Exposure Fine Art Gallery & Studio is hosting an exhibit of Tom Suhler’s art created from an evolving production that’s been going on for over two years. This production started as an exploration of what it would be like to live in clouds and morphed into ideas inspired by Greek philosophers and particle physics.
The exhibit explores the evolving nature of his work, its motivations, and the production which was first envisioned almost 10 years ago.
Suhler collaborates with members of Austin’s elite dance
community as the dancers assume character roles in his single-image
“Dancers are great artists to work with in creating still
narratives,” Suhler said. “In dance, they portray characters while
expressing ideas and emotions through movement and form — that’s
exactly what we are striving for.”
All the photographs are created on set without the use of Photoshop or other digital manipulation software.
This will be the final show in Exposure Fine Art Gallery & Studio at its current location. Come help us celebrate as we move from our home for the last 7 years. Exposure will be relocating to a yet to be determined location.
This event is open to the public.
Location: Exposure Fine Art Gallery & Studio 777 Shady Lane #8 Austin, Texas 78702
Date & Time: Friday September 27, 2019 Time: 7:00PM – 11:30PM
Exhibit Continues: September 28th Time: 1:00PM – 6:00PM
An Austin artist is creating increasingly abstract scenes in his photographs without Photoshop or other digital manipulation software.
Tom Suhler recently took on the challenge of creating surreal imagery on set and sharing his images with viewers just days later. It provides a backstage view of the process as it unfolds.
“Traditionally I’ve waited to share my work until a collection of ideas was complete,” Suhler explained. “This year I took a different approach and started posting a few images from each session on my blog (artloversinsights.com) and social media. People ask me when they could see the new work and this allows me to show it without stopping production,” which is now in its third year.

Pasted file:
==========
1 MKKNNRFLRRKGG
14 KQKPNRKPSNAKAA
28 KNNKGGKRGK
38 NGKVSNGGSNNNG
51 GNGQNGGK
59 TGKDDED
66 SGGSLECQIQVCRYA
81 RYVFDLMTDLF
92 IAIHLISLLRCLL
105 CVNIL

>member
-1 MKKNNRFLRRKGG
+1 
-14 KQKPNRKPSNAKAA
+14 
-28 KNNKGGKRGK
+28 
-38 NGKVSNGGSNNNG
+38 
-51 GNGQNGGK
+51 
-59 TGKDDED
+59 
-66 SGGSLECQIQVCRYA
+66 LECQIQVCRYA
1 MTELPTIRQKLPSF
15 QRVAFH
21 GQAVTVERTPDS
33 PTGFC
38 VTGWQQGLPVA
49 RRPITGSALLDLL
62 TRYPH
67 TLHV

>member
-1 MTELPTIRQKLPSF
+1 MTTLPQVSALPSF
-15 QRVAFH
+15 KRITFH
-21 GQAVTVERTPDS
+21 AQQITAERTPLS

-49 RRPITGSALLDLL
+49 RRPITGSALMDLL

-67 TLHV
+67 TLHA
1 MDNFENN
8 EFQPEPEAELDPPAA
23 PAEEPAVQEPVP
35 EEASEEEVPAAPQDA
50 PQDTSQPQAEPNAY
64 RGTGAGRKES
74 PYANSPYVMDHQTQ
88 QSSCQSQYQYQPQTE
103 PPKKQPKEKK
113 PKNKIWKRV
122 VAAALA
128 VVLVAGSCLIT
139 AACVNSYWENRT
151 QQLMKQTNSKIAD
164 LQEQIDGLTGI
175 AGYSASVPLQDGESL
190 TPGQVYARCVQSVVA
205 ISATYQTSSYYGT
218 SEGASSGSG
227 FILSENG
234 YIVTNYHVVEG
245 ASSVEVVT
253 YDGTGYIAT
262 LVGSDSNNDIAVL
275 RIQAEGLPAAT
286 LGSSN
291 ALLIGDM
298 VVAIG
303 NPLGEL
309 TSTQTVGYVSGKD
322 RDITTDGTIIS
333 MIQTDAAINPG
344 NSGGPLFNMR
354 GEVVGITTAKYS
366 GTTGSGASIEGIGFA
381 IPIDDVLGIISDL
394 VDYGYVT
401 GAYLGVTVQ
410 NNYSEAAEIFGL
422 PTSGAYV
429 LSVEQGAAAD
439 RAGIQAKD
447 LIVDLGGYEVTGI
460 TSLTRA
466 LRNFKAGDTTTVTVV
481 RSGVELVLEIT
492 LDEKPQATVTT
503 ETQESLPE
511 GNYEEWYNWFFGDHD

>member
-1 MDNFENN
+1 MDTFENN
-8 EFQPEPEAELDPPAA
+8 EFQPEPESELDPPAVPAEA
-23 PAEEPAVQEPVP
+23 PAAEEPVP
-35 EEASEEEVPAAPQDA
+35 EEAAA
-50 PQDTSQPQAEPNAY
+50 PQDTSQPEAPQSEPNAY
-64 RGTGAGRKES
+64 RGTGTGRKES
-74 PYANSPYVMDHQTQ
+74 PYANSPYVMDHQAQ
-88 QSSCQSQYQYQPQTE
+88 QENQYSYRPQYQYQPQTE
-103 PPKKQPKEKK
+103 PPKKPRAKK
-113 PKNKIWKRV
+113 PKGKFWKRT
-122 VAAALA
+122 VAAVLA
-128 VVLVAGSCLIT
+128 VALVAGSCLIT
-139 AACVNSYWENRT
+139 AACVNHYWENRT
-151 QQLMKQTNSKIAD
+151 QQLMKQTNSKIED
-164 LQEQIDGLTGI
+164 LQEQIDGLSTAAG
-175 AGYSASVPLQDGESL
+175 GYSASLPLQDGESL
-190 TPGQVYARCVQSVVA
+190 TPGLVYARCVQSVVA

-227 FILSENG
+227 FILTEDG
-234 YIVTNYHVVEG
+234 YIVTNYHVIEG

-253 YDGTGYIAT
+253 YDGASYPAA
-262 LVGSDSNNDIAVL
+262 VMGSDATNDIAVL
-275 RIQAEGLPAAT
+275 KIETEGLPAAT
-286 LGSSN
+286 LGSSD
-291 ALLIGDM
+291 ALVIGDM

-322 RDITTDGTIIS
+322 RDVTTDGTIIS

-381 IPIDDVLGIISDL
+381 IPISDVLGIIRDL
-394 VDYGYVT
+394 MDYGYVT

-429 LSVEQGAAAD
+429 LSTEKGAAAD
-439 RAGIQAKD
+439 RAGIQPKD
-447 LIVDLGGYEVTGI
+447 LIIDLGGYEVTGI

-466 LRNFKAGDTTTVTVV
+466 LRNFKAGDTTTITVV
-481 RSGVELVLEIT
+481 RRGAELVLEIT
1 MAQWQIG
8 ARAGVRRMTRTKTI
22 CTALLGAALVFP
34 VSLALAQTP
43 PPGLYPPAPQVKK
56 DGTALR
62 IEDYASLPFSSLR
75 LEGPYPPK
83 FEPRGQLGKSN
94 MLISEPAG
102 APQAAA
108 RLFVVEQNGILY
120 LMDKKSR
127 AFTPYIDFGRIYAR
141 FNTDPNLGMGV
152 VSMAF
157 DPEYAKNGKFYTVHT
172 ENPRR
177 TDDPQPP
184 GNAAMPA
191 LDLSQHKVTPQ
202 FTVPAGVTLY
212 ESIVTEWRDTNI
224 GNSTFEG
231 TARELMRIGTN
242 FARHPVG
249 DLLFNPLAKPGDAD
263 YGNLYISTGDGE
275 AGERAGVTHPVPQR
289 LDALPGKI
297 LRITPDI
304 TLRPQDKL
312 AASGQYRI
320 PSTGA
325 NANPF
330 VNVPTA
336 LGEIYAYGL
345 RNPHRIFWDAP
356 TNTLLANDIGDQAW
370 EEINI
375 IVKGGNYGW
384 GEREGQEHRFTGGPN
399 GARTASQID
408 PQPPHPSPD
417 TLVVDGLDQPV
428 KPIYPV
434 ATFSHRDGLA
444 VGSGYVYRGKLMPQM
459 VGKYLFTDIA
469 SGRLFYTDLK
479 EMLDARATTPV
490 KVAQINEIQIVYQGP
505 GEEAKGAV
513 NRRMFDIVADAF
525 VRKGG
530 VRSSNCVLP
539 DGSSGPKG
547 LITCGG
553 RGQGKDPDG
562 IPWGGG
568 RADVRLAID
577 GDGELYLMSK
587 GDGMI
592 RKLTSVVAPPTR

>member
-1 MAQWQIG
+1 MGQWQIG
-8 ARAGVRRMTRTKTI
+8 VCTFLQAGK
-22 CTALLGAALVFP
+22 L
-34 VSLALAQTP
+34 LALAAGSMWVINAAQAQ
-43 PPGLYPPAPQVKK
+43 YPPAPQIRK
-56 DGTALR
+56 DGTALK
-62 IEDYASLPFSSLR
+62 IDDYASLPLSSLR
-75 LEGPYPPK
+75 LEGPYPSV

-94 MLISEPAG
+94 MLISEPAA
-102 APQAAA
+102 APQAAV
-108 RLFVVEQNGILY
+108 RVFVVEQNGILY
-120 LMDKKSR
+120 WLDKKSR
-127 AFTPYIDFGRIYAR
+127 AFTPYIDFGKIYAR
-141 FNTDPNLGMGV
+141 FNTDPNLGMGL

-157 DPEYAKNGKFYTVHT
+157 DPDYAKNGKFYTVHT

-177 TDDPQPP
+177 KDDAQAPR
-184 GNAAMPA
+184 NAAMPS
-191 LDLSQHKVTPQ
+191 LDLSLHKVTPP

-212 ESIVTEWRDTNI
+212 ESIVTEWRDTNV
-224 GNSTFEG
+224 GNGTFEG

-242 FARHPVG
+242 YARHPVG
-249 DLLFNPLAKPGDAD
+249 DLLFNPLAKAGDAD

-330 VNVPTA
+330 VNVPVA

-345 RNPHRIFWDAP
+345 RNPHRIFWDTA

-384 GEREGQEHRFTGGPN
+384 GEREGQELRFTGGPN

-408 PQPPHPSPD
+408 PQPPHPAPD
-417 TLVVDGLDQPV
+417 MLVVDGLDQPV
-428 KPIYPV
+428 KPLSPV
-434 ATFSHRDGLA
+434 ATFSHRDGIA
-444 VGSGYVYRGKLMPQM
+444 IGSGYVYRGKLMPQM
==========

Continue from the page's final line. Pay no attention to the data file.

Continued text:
His current production keeps growing and generating different genres. What started as an exploration of life in the clouds has led to collections inspired by Plato’s Symposium and by Vitruvius’ proportions of the human body which inspired da Vinci.
“In April I was hit with this idea of how I could fracture reality through surreal imagery,” Suhler said. “This was inspired by particle physics, string theory, the nature of consciousness, and more.”
Suhler collaborates with members of Austin’s elite dance community as the dancers assume character roles in his single-image narratives.
“Dancers are great artists to work with in creating still narratives,” Suhler said. “In dance, they portray characters while expressing ideas and emotions through movement and form — that’s exactly what we are striving for.”
Why no digital manipulation?
“I love challenging myself in as many different ways as possible simultaneously,” Suhler explained. “Creating meaningful artistic expressions satisfies the urges from my right brain, while my left brain impulses focus on the technical challenges in my artistic decisions.”
Suhler will exhibit his recent work this fall at Exposure Fine Art Gallery & Studio, in East Austin.
New West Records licensed two of my images for Los Coast’s debut album. Thanks to Trey Privott, Kevin Wommack, and Matt Etgan for making this happen. Los Coast is an Austin based band. The album, Samsara, is due out in June.
In the Smoke Collection, I combine dancers, aerialists, nudes and smoke to create compelling and complex imagery. This video is a visual guide that leads you through some of the forms, characters and stories each with different relationships, struggles, emotions and perspectives.
I visit many different types of art exhibits and spend countless hours thinking about what makes one engaging. A brief guide that provides just a little bit of context is one of the elements I appreciate. I don’t want to much information, just a nudge in a general direction. Then I can explore the art on my terms. There is always time to find out more about the art and artist later. This video is crafted to be that kind of a nudge.
Life Inside the Frame tries to get the viewer to engage a work by exploring many of the different pieces that make up the whole. Then looking at the work in its entirety.
Another element I like is something that gets me physically engaged with art. My Changing Perspectives piece works in this manner and is something that audiences seem to enjoy.